In an ideal world, none of us would have to train as soon as we got out of bed. Not only is it harder to get a good meal in beforehand, our resting body temperature is lower which means our central nervous system isn't as prepared for stressors - such as a heavy workout.

But for some people there is no other option, so we have to make the best of a not-so-ideal situation.

Protein is just one component of your pre-workout meal, but it's the most important place to start. Next up on your plate is a good carbohydrate source.

We need carbohydrates before we train for two reasons. Firstly, it helps to top off our glycogen stores, which provide the fuel for working muscles. Secondly, carbohydrate consumption raises insulin in the body, which is essential in the conversion of amino acids to muscle tissue.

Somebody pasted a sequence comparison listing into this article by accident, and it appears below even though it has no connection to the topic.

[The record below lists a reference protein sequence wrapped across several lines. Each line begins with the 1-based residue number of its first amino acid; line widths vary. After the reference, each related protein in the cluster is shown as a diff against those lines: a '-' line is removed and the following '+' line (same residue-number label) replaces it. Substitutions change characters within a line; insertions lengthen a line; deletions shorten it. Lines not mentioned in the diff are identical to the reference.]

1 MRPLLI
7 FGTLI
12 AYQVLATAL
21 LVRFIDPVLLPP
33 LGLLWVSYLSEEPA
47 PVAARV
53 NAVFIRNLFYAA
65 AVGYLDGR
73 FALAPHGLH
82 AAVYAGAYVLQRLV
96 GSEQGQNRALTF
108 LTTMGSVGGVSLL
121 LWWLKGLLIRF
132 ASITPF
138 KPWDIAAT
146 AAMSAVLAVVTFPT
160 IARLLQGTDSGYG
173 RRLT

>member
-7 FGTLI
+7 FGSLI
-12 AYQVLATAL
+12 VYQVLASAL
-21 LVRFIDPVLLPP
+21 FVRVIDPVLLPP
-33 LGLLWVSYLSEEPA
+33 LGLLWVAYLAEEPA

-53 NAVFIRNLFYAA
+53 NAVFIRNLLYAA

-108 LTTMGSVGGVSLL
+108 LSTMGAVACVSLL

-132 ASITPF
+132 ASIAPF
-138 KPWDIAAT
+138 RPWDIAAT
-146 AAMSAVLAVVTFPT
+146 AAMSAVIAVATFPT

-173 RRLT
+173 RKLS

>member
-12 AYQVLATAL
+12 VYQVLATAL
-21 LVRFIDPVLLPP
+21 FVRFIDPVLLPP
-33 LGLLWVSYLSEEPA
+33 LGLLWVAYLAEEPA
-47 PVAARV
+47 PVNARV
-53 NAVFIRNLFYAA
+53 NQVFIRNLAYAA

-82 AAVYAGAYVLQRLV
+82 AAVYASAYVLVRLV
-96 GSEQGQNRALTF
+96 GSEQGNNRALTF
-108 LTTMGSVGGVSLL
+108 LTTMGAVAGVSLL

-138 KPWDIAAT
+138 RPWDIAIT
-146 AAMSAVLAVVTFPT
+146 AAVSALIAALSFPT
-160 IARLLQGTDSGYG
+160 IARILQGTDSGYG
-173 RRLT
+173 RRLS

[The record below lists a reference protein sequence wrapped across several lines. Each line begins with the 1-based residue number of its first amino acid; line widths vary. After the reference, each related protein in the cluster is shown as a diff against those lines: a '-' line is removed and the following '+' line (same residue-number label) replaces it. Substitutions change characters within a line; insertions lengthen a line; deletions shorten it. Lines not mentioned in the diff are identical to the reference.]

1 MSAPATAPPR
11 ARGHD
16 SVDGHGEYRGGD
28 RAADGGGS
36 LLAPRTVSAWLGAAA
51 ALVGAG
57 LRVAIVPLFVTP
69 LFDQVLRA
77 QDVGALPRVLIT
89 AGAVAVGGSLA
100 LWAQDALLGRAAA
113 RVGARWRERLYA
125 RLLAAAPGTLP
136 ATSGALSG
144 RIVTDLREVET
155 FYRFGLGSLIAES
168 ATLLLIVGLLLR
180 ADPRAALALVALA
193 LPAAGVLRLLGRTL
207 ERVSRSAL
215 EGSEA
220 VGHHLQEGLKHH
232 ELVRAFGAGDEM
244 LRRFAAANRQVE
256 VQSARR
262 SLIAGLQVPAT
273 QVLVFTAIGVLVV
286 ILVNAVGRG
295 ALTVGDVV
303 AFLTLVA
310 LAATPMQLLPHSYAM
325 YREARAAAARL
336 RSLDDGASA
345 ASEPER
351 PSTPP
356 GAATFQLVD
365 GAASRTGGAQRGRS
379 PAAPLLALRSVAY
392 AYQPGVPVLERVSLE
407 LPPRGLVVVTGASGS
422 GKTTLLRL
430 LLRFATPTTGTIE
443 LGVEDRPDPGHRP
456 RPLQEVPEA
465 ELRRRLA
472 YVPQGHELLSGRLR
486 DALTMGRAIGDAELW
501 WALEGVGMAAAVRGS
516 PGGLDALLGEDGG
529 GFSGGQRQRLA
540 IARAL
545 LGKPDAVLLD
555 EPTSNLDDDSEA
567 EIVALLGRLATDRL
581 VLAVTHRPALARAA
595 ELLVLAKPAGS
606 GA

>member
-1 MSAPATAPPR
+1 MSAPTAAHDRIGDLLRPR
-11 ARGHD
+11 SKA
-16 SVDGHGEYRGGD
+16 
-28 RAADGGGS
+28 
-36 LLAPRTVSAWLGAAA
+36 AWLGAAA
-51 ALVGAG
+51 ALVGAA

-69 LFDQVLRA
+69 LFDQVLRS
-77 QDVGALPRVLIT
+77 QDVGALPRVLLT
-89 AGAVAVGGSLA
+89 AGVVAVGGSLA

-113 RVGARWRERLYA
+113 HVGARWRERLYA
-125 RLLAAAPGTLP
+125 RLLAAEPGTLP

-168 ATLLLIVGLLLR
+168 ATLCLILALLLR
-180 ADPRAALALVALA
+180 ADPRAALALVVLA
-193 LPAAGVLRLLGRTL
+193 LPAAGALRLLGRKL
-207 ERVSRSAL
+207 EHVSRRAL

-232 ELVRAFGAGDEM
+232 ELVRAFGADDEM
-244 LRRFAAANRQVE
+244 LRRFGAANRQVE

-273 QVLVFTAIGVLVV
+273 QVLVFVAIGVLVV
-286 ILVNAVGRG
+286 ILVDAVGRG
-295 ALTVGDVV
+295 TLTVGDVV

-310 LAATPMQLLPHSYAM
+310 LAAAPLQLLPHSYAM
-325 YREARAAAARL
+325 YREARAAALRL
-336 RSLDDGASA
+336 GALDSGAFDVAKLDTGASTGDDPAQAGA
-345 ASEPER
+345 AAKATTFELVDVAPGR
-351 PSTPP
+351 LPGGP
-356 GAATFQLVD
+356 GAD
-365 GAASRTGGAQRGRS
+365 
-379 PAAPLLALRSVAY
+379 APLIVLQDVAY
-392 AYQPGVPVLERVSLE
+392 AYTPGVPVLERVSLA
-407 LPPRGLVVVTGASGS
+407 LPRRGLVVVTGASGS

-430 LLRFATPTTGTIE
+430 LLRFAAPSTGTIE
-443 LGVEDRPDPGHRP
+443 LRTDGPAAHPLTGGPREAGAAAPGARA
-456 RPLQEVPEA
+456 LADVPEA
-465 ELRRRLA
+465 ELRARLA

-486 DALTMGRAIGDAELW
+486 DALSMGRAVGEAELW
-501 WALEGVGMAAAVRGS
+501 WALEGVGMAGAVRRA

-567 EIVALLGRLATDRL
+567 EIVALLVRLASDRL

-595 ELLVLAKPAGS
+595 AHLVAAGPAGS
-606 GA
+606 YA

You don't need to worry too much about the science. All you need to know is that you should be consuming a good source of carbohydrate before you train. As a general rule, this will be in a ratio of 2 - 3 grams of carbs for every gram of protein.

So if you're having 25g protein pre workout, aim for 50 - 75g carbs. That's approximately 1 and a half cups of cooked white rice, or one large sweet potato.

Again, if you're pushed for time, you'll need to consume a faster digesting carbohydrate. In this case, fruit such as bananas, dates and berries are an excellent choice. Whizz them in the blender with your protein powder 60 - 90 minutes before you train.

When it comes to fat, you'll want a relatively small amount of this in your pre workout meal. Don't skip it altogether, as this can cause blood sugar crashes. Half a small avocado or a teaspoon of coconut oil will do the job nicely.